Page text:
What is a Select Committee?

  • India’s Parliament has several types of committees which discharge different functions. There are 12 Standing Committees that are permanent in nature, with their members nominated from time to time by the Chairman.
  • There are ad hoc or temporary committees, which are set up for a specific purpose, such as examining a particular Bill, and are dissolved once that purpose has been served. A Select Committee belongs to this category. However, while it is temporary in nature, the procedure it is to follow is laid down in the Rules of Procedure.
  • Under Rule 125 of the Rajya Sabha Rules and Procedures, any member may move an amendment that a Bill be referred to a Select Committee.
  • According to the Rajya Sabha rules, “The Select/Joint Committees on Bills are constituted by the House(s) on specific motion moved by the Minister in-charge of the Bill or any member and adopted by the House to consider and report on Bills as referred to them from time to time.” A Joint Committee has members from both Lok Sabha and Rajya Sabha.
  • The motion to refer a Bill to a Select Committee can either be moved by the member in-charge of the Bill, or by any other MP.

How are a Select Committee’s members selected?

  • According to the Rajya Sabha rules, “On a motion moved in and adopted by the House, Bills are from time to time referred to Select Committees, the members on which are specifically named in the motion. The members of the Select Committee on a Bill are appointed by the House when the motion that the Bill be referred to a Select Committee is made. No member is appointed to a Select Committee if he is not willing to serve on the Committee. The mover has to ascertain whether the member proposed by him is willing to serve on the Committee.”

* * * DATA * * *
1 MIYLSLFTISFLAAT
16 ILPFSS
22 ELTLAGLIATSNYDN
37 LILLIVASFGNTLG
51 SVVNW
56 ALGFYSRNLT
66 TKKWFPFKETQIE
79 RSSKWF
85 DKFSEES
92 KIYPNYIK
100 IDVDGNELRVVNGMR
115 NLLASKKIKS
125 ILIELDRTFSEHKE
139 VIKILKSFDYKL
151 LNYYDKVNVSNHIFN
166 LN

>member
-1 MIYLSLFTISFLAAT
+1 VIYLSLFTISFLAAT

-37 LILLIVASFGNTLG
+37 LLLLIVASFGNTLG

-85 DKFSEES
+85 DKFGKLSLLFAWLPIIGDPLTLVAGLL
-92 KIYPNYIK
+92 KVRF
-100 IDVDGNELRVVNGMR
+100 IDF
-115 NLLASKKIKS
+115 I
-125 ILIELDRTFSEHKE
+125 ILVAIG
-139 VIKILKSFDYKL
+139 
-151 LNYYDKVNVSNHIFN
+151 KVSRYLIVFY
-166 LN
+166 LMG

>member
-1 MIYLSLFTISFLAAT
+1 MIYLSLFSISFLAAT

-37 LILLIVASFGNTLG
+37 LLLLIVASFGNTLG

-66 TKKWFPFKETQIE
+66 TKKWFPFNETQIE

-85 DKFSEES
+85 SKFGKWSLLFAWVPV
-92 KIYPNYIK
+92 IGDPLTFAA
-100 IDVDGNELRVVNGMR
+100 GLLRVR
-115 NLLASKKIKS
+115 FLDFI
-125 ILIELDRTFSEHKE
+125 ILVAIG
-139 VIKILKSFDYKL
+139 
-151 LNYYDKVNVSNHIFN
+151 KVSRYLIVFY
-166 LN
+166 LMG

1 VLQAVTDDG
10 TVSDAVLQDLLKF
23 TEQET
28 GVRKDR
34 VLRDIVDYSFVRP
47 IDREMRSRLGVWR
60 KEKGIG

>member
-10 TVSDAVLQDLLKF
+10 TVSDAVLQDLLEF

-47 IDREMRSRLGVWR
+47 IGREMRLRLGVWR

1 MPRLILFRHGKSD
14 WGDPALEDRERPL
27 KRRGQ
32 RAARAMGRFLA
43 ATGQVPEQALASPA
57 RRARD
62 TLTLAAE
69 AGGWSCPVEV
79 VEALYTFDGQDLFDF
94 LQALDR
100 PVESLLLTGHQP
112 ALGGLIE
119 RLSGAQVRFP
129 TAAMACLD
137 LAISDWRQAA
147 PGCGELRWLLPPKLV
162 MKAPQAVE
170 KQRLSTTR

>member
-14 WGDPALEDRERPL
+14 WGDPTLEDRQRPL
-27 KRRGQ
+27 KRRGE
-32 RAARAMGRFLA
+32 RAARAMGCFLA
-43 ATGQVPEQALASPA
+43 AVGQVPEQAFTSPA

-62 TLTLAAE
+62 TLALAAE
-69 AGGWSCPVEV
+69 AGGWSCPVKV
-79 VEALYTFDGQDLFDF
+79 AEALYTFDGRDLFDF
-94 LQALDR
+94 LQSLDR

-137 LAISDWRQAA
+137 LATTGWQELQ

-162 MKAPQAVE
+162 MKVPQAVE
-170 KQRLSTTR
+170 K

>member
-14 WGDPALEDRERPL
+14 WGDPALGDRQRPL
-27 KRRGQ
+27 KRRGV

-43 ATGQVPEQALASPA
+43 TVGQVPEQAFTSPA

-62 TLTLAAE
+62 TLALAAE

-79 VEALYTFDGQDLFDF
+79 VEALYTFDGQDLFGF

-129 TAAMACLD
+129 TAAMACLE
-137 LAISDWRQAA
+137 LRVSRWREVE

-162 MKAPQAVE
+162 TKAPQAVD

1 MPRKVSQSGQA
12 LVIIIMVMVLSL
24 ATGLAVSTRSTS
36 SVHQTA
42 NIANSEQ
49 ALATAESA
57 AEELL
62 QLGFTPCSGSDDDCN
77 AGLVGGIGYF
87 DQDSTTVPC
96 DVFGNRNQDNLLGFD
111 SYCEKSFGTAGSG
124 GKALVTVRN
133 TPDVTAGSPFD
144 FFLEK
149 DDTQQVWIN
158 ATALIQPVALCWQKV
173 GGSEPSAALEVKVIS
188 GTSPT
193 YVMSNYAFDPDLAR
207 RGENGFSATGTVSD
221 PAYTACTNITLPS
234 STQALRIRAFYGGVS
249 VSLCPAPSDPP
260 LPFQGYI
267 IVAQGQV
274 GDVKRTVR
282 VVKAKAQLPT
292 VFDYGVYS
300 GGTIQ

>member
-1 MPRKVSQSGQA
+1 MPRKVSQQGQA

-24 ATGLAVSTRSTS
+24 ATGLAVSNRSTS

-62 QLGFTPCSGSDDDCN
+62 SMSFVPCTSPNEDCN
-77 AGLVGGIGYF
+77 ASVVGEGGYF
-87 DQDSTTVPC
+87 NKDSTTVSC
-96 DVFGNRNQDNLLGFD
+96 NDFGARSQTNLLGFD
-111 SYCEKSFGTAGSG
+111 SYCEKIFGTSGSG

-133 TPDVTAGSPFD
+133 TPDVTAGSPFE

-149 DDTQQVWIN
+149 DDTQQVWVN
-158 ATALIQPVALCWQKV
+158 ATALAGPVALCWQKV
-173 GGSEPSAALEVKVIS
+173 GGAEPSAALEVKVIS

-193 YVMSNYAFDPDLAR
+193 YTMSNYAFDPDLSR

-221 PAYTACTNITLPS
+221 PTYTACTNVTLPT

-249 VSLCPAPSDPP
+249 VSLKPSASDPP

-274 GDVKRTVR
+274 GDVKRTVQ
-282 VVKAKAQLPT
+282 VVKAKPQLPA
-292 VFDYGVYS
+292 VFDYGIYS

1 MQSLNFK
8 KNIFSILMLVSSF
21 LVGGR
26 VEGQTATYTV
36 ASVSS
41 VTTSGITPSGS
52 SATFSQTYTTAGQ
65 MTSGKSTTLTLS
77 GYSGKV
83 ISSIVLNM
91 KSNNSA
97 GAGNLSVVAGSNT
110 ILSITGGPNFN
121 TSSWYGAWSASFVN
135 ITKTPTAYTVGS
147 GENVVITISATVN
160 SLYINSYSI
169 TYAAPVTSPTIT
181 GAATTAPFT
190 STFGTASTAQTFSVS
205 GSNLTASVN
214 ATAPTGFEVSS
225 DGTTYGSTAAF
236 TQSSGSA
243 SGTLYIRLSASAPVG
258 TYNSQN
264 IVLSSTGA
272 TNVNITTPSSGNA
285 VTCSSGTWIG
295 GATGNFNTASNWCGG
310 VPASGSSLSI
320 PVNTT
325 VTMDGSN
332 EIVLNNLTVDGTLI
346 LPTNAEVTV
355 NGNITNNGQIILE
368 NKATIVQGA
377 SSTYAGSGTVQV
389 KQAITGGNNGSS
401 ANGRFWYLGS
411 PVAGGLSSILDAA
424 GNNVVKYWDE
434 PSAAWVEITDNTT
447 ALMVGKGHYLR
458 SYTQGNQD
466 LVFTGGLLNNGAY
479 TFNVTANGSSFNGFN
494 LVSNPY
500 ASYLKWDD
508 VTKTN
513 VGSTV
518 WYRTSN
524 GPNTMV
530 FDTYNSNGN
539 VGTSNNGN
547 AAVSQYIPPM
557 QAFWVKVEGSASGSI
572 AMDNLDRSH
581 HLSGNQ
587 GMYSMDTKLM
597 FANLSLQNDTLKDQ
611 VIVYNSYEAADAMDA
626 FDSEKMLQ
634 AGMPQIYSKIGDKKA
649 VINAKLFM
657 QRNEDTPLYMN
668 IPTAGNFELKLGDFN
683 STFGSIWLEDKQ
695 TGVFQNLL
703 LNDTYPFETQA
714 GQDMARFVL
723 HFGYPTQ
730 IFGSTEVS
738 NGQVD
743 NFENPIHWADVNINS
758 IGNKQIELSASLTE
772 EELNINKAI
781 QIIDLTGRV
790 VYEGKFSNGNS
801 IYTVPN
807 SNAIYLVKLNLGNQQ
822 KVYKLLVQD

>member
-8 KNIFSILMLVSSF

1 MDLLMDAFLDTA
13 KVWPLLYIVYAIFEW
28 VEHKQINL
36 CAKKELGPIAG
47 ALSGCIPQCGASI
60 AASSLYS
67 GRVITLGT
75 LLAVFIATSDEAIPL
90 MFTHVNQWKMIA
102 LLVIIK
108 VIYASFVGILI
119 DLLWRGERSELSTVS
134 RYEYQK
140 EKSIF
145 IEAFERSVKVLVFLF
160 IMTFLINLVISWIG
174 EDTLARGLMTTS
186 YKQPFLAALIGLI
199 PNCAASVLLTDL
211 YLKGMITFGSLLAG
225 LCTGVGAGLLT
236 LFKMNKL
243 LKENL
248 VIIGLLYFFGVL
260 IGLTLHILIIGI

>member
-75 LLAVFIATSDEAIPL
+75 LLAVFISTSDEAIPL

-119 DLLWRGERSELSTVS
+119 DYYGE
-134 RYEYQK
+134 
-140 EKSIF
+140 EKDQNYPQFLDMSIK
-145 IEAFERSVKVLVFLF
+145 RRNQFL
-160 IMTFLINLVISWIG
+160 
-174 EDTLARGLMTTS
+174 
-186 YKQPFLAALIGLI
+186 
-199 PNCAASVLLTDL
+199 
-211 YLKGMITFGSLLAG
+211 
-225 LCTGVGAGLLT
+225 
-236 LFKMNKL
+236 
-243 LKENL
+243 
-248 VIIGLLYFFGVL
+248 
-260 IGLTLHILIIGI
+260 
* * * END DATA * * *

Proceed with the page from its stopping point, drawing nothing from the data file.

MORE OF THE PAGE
• Thus, while the rules do say that a proposed member’s consent has to be taken before he can serve on a Select Committee, they do not specifically mention collecting signatures of those whose names have been proposed.
  • The actual number of membership of the Select Committee is not fixed; it varies from Committee to Committee. If it is a Joint Committee, the proportion of members from the Rajya Sabha and the Lok Sabha is 1:2. The Chairman of the Committee is appointed by the Chairman of the Rajya Sabha from among the members of the Committee.
  • The member or Minister in-charge of the Bill is generally included as a member of the Committee.

How does a Select Committee work?

  • The quorum for each sitting needs to be one-third of the total number of members of the committee. In case of equality of votes on any matter, the chairman (or any other person presiding) will have a second or casting vote.
  • A select committee may appoint a sub-committee to examine any special points connected with the Bill. The report will be signed on behalf of the committee by the chairman. Any member can record dissent. The report, along with notes of dissent, will be presented to the Rajya Sabha, printed and circulated among all members.

What are the functions of Select Committee?

  • The Committee’s job is to go through the text of the Bill, clause by clause, in order to see that the Bill “reflects clearly the intention behind the measure and the object proposed to be achieved is adequately brought out.
  • The Committee may, for this purpose, invite memoranda from or take oral evidence of experts or interested persons and organisations. The Committee may also ask the Government officials to explain the policy behind the various provisions of the Bill and to supply to it such information and background material as may be required by it. After hearing the evidence, the Committee considers the various provisions of the Bill and formulates its conclusions and may amend the clauses, etc. of the Bill to bring about the intention clearly.